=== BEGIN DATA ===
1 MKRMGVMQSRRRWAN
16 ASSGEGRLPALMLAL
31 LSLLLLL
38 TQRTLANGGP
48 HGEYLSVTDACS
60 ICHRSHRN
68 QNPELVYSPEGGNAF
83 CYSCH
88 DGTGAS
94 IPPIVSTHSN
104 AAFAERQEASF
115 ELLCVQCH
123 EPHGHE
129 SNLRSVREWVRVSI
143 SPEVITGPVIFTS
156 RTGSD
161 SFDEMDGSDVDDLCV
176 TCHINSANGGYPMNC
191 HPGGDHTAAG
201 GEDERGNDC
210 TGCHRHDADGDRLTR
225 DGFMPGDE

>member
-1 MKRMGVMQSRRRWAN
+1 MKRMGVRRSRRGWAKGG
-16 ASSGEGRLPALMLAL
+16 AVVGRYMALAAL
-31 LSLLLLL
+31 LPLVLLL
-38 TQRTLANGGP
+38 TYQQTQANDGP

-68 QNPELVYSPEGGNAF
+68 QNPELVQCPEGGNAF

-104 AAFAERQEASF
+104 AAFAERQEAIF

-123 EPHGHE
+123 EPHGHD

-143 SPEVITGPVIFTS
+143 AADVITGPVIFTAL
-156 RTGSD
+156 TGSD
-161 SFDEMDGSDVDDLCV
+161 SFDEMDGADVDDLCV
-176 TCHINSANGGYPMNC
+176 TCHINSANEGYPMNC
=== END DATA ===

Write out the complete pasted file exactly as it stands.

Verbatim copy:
1 MKRMGVMQSRRRWAN
16 ASSGEGRLPALMLAL
31 LSLLLLL
38 TQRTLANGGP
48 HGEYLSVTDACS
60 ICHRSHRN
68 QNPELVYSPEGGNAF
83 CYSCH
88 DGTGAS
94 IPPIVSTHSN
104 AAFAERQEASF
115 ELLCVQCH
123 EPHGHE
129 SNLRSVREWVRVSI
143 SPEVITGPVIFTS
156 RTGSD
161 SFDEMDGSDVDDLCV
176 TCHINSANGGYPMNC
191 HPGGDHTAAG
201 GEDERGNDC
210 TGCHRHDADGDRLTR
225 DGFMPGDE

>member
-1 MKRMGVMQSRRRWAN
+1 MKRMGVRRSRRGWAKGG
-16 ASSGEGRLPALMLAL
+16 AVVGRYMALAAL
-31 LSLLLLL
+31 LPLVLLL
-38 TQRTLANGGP
+38 TYQQTQANDGP

-68 QNPELVYSPEGGNAF
+68 QNPELVQCPEGGNAF

-104 AAFAERQEASF
+104 AAFAERQEAIF

-123 EPHGHE
+123 EPHGHD

-143 SPEVITGPVIFTS
+143 AADVITGPVIFTAL
-156 RTGSD
+156 TGSD
-161 SFDEMDGSDVDDLCV
+161 SFDEMDGADVDDLCV
-176 TCHINSANGGYPMNC
+176 TCHINSANEGYPMNC